Moral Distress

Angie Szumlinski
|
July 4, 2024
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Moral distress has been recognized as a major problem for health care staff in all care systems for years. The concept of moral distress was introduced by the philosopher Andrew Jameton in 1984. “Moral distress is pain affecting the mind, the body, or relationships that result from a patient care situation in which the nurse is aware of a moral problem, acknowledges moral responsibility, and makes a moral judgment about the correct action, yet, as a result of real or perceived constraints, participates, either by act or omission, in a manner he or she perceives to be morally wrong”.  

“Moral distress occurs when nurses or other health care staff are unable to act in accordance with their personal values or/and professional judgment when it comes to external constraints, such as lack of resources, or internal characteristics related to moral judgment. Not being able to provide care, or providing compromised quality to the elderly contributes to staff reports of feeling emotionally drained or physically exhausted. This can lead to feelings of inadequacy, frustration, anger, fatigue, headaches, stomach pain, etc.”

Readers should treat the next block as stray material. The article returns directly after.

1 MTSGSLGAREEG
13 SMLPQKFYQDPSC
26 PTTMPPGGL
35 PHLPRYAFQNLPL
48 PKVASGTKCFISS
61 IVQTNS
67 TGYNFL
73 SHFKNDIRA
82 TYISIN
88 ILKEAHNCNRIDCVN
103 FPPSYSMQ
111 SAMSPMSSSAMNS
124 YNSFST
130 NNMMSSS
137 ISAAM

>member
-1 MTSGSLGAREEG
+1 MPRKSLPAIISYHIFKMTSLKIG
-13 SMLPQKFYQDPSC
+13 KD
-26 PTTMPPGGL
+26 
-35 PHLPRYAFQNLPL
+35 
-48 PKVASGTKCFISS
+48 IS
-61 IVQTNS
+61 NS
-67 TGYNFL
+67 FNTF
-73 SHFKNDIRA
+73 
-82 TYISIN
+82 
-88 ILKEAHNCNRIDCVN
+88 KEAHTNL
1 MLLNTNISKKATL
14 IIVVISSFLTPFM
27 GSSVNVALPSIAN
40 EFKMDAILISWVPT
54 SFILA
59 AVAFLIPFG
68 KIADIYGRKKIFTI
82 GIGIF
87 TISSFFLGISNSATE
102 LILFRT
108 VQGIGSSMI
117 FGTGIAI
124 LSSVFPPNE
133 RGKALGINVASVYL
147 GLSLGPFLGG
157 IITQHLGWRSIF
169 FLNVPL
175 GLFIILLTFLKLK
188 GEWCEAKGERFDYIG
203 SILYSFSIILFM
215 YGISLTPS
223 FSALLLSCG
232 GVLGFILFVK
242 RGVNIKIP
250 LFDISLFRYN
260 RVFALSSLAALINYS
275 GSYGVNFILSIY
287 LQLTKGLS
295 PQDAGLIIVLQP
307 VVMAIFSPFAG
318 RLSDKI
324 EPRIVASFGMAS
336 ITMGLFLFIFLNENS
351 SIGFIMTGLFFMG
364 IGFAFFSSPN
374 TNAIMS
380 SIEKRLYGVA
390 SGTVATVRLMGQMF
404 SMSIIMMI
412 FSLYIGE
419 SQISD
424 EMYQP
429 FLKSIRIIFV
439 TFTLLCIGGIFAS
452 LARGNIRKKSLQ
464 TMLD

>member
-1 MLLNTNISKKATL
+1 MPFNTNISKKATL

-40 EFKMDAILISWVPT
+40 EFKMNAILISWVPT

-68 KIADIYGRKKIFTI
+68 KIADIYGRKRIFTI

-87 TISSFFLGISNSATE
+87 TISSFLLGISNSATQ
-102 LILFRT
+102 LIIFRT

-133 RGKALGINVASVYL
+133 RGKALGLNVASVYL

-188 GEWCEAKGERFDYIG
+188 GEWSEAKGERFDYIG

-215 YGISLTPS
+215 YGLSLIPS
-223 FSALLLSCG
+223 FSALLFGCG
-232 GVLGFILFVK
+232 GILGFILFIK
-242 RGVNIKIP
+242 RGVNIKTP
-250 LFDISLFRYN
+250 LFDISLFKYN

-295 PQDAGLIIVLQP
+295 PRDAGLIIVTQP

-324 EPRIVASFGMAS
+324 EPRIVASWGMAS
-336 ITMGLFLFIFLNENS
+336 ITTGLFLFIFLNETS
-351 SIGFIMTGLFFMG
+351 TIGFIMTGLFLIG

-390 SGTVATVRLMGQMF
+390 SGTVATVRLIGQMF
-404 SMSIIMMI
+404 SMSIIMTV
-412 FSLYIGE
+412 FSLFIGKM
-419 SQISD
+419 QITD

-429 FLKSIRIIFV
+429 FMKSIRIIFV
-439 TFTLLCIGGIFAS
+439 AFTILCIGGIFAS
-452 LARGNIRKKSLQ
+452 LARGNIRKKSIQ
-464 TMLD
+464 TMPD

We are all stretched thin with staffing, many of us are using contract staff to “fill openings” but are we doing the right thing? Remember the days when we were “short staffed”, and we somehow got it done? Sure, maybe we missed a shower or two or maybe a resident stayed in the dining room a few minutes longer before being taken back to their room. Did we have moral distress? Not sure. Are your staff suffering from this phenomenon? It might be time to look at the study, share the information with your team, let them know they aren’t crazy, there are times when putting yourself first might be needed. No guilt, no shame, hopefully come back refreshed and rested. Please take care of your staff, if it were easy everyone would be doing it. Stay well and stay informed! 


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